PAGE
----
Many articles have been written by now on the June 28, 2012, decision of the U.S. Supreme Court to uphold most of the provisions of the Patient Protection and Affordable Care Act (“ACA”). This column will focus on the provisions of the ACA that affect small businesses, a term defined generally as those for-and non-profit businesses having up to 50 employees.
The ACA does not require small employers to provide health insurance to employees. The Employer Responsibility section of the ACA applies to businesses with more than 50 employees. Each state will determine what insurers are required to cover in small employer plans.
For example,, the Insurance Commissioner of Mississippi, the state in which I live and practice, said in a recent press statement that his department will continue to consult with the Governor and legislative leaders about the impacts of the ruling on Mississippi: “We are moving along in development (of ????) a health insurance exchange which will increase access to health insurance and stablize costs for small employers.” This is in sharp contrast to our sister state Louisiana, where Gov. Bobby Jindal has been reported as saying his state would not implement the health-care law. Rather, he will work to have the law repealed, warning that its mandated individual care provisions would lead to the government forcing Americans to eat tofu.
The ACA offers financial incentives to small employers to offer their employees health insurance. A for-profit small business with no more than 25 employees which pays an average annual wage below $50,000 and provides health insurance can qualify for a small business tax credit of up to 35% to offset the cost of the insurance. (It is up to 25% for non-profits small employers.) In 2014, that tax credit goes to 50% (35% for non-profits) for qualified businesses.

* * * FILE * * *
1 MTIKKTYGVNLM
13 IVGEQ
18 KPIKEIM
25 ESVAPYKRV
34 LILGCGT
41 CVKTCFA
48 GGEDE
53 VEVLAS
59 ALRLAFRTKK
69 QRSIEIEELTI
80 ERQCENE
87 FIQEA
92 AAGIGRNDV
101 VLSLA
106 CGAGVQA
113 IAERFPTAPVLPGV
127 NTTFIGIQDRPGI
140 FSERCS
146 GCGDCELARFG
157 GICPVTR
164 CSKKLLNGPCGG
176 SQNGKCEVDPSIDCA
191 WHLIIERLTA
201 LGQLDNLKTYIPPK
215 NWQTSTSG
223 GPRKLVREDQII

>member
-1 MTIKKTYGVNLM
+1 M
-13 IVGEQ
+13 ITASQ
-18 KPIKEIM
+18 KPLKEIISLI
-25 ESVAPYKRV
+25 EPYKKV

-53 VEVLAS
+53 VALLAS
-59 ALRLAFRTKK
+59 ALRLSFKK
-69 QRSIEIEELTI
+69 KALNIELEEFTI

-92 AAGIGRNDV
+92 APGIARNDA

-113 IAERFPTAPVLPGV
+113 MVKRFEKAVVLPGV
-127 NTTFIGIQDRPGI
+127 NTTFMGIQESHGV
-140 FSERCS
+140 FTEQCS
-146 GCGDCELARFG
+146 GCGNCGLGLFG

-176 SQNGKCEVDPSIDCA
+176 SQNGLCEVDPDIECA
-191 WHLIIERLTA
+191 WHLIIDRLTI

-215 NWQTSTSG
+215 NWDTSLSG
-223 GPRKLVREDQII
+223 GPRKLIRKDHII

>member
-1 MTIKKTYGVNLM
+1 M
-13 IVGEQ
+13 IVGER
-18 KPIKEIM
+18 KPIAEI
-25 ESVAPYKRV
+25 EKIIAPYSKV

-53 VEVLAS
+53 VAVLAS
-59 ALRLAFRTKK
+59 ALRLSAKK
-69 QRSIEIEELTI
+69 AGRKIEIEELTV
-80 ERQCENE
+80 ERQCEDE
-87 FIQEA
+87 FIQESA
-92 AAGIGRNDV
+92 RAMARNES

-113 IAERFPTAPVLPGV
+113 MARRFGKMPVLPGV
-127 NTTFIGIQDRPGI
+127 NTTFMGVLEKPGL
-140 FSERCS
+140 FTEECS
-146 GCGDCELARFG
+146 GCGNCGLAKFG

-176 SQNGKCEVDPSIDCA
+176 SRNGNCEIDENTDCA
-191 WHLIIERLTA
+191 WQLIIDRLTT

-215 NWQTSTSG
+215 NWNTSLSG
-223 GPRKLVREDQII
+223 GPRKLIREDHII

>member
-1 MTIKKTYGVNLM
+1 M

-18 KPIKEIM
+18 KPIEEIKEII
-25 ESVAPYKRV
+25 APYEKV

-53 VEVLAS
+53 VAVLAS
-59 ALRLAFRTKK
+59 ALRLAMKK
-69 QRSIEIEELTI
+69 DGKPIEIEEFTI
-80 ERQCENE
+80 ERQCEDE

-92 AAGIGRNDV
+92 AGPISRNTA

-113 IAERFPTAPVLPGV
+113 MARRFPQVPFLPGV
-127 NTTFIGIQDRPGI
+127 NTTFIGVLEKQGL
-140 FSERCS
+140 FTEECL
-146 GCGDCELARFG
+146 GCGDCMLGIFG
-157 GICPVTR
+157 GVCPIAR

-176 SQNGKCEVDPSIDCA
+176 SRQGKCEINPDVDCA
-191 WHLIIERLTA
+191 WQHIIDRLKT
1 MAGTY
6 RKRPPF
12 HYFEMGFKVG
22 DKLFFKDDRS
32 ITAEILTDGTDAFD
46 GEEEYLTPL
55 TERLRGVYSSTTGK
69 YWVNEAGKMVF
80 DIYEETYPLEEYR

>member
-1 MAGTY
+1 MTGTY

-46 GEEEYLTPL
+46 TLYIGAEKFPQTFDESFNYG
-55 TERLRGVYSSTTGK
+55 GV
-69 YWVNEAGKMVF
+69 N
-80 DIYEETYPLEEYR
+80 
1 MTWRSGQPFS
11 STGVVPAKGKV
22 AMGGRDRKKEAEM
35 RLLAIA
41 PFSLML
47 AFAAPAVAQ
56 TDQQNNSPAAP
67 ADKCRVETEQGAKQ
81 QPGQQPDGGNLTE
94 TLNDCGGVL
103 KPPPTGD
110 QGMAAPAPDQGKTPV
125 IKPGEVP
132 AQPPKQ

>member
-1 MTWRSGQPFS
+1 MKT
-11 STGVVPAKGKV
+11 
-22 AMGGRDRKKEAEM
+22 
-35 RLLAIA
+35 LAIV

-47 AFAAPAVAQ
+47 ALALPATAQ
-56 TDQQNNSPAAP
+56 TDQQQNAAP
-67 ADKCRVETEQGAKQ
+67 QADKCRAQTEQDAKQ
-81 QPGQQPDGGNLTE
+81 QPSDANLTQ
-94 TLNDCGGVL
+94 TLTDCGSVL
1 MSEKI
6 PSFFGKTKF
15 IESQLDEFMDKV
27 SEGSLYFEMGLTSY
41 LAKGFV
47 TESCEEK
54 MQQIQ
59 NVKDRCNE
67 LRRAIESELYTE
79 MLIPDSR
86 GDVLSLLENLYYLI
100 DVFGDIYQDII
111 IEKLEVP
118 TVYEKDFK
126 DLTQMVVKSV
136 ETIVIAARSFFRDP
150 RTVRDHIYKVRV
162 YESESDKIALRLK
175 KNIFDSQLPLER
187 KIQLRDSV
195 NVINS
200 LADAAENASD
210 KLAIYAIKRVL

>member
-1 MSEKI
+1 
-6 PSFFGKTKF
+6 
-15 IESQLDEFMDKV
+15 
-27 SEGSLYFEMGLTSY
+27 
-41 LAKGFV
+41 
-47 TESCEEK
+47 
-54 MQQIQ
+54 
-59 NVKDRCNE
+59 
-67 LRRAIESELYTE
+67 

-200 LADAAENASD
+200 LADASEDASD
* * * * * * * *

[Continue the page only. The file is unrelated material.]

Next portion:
One of the difficulties small employers have faced in the past is the difficulty of obtaining affordable health insurance options for their employees. Under the ACA, health insurance companies cannot turn down small employers with two to 50 employees based on the health status of the employees or dependents. Additionally, the insurer must accept everyone in a small employer group; insurers no longer can exclude members with certain health conditions as long as the employer offers dependent coverage. Finally, health insurers must sell to a given small employer any small health plan the insurers sell to other small employers within a particular state.
Also starting in 2014, small businesses with less than 100 employees will be able to shop an Affordable Insurance Exchange like that now being developed in Mississippi and other states. These exchanges are to be new, transparent and competitive arrangements in which small businesses will be able to purchase affordable, quality health plans for their employee groups. The purpose of these exchanges is to give to small employers the type of power large employers now enjoy – to buy higher-quality plans at lower costs. More information about the specifics of what these Affordable Insurance Exchanges will offer should be forthcoming over the next several months.
One thing known now is that through guaranteed renewal, small employer group insurance will not be cancelable for the group or any member just because someone gets sick. In the past, especially in small groups, the serious illness of one employee could affect the ability of the employer to obtain renewal of the group coverage, sometimes at any price.
Some misinformation appeared in various places shortly after the ACA became law in 2010 regarding taxability of insurance costs. Optional in 2011, beginning in 2012, employers must report the cost of insurance on their employees’ W-2 forms. The purpose of the reporting requirement is to give employees a more transparent picture of their actual health care costs. Some have said this type of transparency can lead to less utilization of health care by covered employees, thus lowering the cost to the employers of the health insurance they provide.
For an informative website about the ACA for small and large businesses alike, go to www.healthcare.gov. Among other topics, the site provides information about insurance companies, rate increases, managing insurance, Medicare, and other insurance topics of interest to all businesses.
— Ann Bowden-Hollis